Did you know that helping your employees understand and navigate career advancement pathways within your organization is critical to retaining a talented workforce? Studies have shown that employers who don’t offer advancement opportunities for workers, particularly in low-wage jobs, will find difficulty in hiring and retaining talent—not to mention in maintaining a happy staff and positive work culture.
This opportunity gap in the workplace has been amplified during the pandemic, as many workers are not returning to work as expected due to wage stagnation and lack of advancement opportunities. In June 2021, the job opening rate was 6.5%—the highest it’s been since the U.S. Department of Labor began tracking the number in 2001.
A recent study by SPR found that organizations with higher retention rates tend to set clear career pathways and help employees navigate them. Top organizations typically set specific internal goals for advancement (for example, 50% of managers will be promoted from within), and they also implement coaching or mentoring programs to nurture and encourage career development from within.
As one employer in the study noted, “Ultimately, people want to advance. And so, unless they feel like there are career ladders or career pathways, both within a company and within the sector, then they will leave.” According to the Harvard Business Review, workers who don’t see a clear progression from their current role to a better position in their company ultimately turn to opportunities elsewhere.
To ensure your business retains its top talent, here are four best practices (and examples) you can use to help workers navigate internal career pathways:
Businesses should develop clear information about pathways to advancement within the organization. Human resources can look for measures and controls for career advancement and then develop documentation with standards that are fair and transparent across the board. Criteria used to assess employee promotion to the next level should be easily accessible to staff at all levels.
For example: One manufacturer developed a career navigation application for employees that provides a line of sight into career pathways and allows employees to focus on skills they want to develop. Information specific to their position and skill set is also mapped to possible career advancement opportunities.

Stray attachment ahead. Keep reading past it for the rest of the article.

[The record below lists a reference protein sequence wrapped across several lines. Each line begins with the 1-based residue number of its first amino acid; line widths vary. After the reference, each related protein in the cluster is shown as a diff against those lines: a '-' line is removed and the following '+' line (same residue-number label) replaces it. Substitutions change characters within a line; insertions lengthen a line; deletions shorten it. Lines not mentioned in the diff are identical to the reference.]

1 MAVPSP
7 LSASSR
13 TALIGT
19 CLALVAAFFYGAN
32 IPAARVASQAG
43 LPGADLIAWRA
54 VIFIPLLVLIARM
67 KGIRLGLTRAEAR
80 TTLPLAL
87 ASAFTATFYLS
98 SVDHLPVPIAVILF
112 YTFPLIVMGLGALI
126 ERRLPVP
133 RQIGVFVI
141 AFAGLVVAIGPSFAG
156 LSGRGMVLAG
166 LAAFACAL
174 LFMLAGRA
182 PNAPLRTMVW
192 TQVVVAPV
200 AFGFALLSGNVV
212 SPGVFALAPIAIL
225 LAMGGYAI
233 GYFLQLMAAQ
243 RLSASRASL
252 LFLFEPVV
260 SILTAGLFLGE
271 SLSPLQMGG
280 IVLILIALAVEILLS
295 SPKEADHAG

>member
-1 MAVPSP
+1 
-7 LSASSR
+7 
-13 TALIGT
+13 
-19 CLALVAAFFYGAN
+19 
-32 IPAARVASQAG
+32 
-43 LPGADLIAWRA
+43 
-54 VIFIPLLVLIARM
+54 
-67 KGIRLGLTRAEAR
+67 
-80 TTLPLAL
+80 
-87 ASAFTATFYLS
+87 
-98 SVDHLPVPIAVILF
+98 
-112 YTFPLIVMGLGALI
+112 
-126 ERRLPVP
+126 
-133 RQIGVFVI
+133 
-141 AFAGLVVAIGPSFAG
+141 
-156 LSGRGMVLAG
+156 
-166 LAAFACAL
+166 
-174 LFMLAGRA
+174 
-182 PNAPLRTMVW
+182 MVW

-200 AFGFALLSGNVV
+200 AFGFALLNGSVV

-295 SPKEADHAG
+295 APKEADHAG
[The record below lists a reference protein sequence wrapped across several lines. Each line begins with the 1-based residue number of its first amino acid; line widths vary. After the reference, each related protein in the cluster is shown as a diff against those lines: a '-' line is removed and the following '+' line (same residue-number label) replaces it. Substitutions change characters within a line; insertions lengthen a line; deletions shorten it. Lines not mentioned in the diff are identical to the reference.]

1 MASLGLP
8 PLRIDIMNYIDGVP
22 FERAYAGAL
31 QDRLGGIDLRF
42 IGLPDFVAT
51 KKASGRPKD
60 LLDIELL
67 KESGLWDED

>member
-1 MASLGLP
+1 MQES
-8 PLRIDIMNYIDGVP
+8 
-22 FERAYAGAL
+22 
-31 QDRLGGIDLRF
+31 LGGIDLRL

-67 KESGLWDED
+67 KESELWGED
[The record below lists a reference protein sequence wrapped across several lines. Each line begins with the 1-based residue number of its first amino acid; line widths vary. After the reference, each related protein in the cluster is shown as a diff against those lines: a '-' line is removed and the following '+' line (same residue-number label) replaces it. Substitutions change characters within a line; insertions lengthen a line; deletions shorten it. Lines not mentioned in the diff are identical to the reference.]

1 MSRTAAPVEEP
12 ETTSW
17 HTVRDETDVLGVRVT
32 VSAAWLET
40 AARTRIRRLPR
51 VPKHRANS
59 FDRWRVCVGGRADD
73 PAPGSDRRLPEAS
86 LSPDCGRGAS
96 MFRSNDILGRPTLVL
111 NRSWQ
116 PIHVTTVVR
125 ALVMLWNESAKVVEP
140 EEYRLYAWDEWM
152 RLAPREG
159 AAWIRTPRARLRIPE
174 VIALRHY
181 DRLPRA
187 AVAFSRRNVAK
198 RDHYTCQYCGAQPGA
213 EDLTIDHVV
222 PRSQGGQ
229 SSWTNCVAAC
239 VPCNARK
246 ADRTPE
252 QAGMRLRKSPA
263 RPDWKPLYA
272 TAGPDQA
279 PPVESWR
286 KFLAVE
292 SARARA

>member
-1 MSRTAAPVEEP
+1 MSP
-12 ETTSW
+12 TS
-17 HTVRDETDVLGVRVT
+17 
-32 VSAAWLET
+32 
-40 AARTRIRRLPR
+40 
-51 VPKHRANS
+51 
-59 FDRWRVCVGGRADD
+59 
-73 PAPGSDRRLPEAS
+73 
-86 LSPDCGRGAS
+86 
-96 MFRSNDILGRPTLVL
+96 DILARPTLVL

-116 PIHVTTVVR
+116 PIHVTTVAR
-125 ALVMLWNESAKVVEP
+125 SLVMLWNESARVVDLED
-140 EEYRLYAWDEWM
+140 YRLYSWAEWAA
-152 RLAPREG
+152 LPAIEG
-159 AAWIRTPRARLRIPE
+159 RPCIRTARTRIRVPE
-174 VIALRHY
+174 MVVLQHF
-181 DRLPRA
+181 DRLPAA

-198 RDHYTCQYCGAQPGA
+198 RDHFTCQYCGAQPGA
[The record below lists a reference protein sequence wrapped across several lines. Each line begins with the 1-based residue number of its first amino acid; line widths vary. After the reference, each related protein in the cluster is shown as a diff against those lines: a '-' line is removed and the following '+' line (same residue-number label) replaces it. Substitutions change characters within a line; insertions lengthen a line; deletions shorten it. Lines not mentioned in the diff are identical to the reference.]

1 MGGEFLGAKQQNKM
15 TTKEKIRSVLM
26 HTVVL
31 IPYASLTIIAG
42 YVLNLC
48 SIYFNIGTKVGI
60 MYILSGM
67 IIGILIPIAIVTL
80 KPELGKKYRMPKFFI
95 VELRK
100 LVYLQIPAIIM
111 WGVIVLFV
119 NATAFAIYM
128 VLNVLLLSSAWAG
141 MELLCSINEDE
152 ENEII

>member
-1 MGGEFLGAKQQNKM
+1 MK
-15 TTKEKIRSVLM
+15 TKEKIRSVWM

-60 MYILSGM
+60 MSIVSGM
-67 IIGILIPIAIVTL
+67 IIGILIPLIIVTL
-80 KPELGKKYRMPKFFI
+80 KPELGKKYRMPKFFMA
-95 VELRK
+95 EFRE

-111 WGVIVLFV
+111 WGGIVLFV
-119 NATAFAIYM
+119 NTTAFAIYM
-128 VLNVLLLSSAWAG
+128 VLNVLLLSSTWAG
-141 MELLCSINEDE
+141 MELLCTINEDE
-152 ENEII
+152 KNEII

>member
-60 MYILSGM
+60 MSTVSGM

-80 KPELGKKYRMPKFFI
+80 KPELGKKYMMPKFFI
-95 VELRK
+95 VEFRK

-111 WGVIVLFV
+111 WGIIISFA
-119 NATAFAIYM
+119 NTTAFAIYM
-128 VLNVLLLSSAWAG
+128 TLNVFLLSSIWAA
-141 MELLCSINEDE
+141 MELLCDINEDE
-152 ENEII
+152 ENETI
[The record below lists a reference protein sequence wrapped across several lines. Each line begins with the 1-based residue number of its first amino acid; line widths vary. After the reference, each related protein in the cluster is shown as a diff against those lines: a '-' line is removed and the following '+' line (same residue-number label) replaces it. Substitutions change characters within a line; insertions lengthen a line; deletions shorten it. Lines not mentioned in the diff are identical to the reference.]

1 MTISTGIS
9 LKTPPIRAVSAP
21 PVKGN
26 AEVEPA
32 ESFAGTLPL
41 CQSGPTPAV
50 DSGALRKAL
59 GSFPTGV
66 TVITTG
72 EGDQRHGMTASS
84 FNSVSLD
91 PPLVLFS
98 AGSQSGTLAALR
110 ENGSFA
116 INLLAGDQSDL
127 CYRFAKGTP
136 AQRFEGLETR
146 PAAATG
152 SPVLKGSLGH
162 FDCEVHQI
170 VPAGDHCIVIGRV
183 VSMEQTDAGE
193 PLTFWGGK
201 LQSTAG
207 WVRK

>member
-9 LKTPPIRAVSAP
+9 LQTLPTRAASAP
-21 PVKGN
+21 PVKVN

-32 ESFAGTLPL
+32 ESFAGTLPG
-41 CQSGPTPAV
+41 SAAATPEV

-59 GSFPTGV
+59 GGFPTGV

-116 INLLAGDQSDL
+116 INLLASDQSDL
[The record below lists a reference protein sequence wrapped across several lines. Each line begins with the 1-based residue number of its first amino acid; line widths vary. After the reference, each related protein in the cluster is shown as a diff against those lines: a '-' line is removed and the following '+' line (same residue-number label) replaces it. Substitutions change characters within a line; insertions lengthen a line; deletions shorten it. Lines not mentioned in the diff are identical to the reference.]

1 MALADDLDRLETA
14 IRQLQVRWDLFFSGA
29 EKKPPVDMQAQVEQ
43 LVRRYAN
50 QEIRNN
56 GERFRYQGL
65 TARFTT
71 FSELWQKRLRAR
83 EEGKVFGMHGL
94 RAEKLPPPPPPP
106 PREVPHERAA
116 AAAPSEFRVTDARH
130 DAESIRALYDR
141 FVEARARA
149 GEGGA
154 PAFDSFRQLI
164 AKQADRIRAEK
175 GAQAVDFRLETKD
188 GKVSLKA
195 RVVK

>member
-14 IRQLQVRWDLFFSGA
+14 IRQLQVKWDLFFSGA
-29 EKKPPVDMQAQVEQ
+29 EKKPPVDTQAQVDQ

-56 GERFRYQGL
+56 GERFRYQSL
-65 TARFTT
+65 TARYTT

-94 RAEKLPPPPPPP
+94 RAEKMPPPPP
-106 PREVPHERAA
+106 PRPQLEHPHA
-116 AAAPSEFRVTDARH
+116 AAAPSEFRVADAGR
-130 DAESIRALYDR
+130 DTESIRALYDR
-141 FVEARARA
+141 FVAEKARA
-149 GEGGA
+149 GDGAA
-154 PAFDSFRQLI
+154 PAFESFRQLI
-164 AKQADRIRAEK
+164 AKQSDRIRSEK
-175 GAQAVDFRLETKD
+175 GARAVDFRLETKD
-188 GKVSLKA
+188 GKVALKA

Organizations should work to prioritize promotion from within by clearly communicating the availability of advancement pathways and new job opportunities. This can be done through email, in one-on-one conversations, by putting up flyers or using other internal communication methods. Employees feel valued and prioritized if they know new job openings are posted internally before being advertised outside of the company. Supervisors can also reach out directly to workers who may be targeted for promotion or be a good fit for a specific position. Overall, employees should be well-informed and fully aware of advancement options open to them.
For example: One retailer hosted an open-house fair where management from different departments met with frontline workers to talk about their skills and interests and discuss which career pathways were available based on their specific goals.
Educational program curricula should make clear the connection between training and the company’s internal career advancement pathways. Workers should know what to expect after completing the training (for example, how the training is linked to a raise or a promotion). In some cases, training programs can be clearly connected to promotions or pay increases at predetermined levels. This not only helps the employee; employers can significantly lower costs of recruiting and gain positive long-term outcomes by educating and training their workforce.
For example: A hospital was having trouble hiring lab technicians, so it designed a training program to upskill incumbent employees to fill those positions. Doing so created a new career advancement pathway, cut recruiting costs and established an internal talent pipeline for the hospital.
Direct supervisors play an important role in encouraging advancement within an organization. However, many companies have found that employing staff dedicated to helping workers achieve their career goals can be far more beneficial. A point person, such as a career navigator or mentor, can focus solely on assisting workers to determine what training is most appropriate for their career goals. They can also help to find funding (whether employer contribution, loans or grants) to pay for that training. This dedicated staff can be part of internal human resources or employed by outside vendors hired by the company.
For example: At one insurance company, workers can seek mentorship outside their department if they have an interest in exploring other areas. This employee mentoring program provides them with guidance and support about how to advance within the company and helps them to meet with teams in other departments or units who may have openings.
As The Great Resignation persists, employee retention remains a top priority for many businesses. By helping employees navigate clearly mapped career pathways—through documentation, communication, training and other supports—organizations can gain an advantage in the war on talent.
At Pearson Accelerated Pathways, we understand that best-in-class organizations do not adopt and implement these strategies one at a time or in isolation. That’s why we work to align with your company culture and capacity to provide a holistic approach to employee retention and advancement. We have a proven track record of upskilling workforces and helping organizations build an internal talent pipeline for the future of work. Learn more about how we can offer your employees advancement opportunities and custom career pathways through learning and education.